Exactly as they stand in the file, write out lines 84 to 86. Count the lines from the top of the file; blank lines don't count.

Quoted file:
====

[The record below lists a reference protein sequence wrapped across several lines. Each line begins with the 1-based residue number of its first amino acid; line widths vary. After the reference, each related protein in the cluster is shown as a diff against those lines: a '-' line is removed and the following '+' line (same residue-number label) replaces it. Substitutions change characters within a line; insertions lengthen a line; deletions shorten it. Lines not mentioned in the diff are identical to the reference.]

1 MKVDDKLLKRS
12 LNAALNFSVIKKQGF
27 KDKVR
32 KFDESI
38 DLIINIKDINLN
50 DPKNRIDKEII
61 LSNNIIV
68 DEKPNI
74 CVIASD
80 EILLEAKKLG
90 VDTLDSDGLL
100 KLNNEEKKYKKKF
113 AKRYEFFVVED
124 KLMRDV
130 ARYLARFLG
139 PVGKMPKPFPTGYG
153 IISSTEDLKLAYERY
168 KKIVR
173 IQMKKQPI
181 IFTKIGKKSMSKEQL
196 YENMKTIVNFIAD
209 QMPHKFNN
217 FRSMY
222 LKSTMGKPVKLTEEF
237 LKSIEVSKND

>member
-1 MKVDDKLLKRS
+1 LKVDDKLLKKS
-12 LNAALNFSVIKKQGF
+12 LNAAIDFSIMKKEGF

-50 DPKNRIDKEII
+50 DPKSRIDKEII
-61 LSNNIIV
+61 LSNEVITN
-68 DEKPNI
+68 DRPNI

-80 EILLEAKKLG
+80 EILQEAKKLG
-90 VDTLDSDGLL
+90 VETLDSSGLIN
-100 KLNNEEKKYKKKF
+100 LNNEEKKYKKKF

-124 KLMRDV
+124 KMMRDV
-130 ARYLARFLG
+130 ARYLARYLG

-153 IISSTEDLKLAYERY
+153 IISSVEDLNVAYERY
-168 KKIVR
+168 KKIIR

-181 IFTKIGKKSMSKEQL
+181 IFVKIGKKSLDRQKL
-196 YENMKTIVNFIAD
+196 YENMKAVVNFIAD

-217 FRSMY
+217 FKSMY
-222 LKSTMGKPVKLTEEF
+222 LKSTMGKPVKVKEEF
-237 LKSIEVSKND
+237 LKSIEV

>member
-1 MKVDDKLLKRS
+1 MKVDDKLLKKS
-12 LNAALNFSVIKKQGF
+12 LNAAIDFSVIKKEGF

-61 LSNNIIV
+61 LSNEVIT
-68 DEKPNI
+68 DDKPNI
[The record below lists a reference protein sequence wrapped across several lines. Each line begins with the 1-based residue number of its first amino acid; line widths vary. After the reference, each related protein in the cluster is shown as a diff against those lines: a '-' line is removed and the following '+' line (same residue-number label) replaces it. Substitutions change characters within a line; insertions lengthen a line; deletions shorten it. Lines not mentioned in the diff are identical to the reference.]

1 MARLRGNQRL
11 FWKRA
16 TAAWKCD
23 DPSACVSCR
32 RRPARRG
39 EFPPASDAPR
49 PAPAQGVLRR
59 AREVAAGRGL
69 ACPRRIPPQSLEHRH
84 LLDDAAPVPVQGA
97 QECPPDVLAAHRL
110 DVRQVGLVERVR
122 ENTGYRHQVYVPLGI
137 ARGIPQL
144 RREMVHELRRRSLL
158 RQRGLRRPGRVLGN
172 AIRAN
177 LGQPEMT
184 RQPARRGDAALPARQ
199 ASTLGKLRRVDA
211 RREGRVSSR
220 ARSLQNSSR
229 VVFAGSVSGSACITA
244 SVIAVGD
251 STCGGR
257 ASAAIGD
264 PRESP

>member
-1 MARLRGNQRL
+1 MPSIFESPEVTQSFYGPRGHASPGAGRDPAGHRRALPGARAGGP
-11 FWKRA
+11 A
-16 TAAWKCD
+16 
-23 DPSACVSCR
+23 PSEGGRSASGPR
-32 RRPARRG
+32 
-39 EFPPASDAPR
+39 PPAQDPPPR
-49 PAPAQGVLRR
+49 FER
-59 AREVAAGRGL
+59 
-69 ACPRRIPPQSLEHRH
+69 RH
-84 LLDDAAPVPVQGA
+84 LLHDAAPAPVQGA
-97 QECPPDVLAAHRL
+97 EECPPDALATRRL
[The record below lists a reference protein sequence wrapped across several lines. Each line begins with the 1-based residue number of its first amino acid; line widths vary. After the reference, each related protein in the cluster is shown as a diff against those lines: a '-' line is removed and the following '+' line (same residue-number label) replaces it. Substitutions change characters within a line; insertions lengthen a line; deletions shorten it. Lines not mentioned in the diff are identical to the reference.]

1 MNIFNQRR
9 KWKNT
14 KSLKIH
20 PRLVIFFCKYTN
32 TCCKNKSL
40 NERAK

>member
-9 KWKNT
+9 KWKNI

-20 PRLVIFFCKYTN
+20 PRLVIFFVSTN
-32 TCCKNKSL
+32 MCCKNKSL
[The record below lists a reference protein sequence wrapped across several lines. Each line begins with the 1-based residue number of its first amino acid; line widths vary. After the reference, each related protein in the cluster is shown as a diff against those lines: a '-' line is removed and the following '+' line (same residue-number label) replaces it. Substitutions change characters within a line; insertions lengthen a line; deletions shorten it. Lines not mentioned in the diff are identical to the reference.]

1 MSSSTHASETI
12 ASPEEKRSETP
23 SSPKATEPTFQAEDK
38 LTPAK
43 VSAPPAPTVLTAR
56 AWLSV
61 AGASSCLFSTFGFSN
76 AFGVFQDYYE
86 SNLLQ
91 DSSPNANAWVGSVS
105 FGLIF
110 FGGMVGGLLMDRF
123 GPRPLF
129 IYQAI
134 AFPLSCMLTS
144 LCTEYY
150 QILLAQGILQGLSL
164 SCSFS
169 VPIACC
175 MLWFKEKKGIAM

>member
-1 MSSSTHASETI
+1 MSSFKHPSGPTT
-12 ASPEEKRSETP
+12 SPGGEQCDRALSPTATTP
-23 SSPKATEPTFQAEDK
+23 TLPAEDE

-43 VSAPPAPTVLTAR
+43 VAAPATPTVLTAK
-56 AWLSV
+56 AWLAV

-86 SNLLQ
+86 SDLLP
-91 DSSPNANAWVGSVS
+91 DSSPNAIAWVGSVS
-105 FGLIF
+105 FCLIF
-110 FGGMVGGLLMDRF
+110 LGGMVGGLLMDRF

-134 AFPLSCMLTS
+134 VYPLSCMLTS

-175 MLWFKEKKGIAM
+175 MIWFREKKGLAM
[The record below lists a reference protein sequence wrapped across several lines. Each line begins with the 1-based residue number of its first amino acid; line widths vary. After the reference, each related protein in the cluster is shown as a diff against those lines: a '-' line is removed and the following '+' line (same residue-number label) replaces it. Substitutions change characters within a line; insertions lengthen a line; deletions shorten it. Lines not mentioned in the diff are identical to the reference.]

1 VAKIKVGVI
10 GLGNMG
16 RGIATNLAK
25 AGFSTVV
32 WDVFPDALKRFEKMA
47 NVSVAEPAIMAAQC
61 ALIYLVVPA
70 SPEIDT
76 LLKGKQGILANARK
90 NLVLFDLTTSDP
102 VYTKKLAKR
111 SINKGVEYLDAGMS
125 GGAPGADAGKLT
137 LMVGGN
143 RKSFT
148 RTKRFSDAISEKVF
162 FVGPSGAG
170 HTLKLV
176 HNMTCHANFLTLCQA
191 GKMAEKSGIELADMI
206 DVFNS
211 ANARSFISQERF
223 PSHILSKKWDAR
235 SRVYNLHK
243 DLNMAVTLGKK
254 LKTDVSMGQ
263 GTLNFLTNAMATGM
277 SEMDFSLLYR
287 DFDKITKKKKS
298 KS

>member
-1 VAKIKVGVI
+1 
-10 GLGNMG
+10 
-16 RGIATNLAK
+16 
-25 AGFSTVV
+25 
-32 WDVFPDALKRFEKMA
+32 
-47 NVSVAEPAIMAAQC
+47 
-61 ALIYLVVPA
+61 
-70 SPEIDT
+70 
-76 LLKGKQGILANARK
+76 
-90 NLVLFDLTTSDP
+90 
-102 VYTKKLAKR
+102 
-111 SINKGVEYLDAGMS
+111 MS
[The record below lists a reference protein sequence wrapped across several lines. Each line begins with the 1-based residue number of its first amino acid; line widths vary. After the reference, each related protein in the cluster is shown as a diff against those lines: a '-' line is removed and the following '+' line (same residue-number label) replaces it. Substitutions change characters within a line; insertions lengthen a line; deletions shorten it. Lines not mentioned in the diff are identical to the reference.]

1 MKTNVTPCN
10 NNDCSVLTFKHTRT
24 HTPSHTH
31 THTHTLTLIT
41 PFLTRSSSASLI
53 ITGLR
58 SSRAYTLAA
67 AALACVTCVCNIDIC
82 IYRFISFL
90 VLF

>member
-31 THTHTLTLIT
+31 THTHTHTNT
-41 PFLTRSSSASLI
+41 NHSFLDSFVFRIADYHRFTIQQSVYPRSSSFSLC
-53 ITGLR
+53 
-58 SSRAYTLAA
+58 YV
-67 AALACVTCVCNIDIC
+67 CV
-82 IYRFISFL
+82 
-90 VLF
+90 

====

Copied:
122 ENTGYRHQVYVPLGI
137 ARGIPQL
144 RREMVHELRRRSLL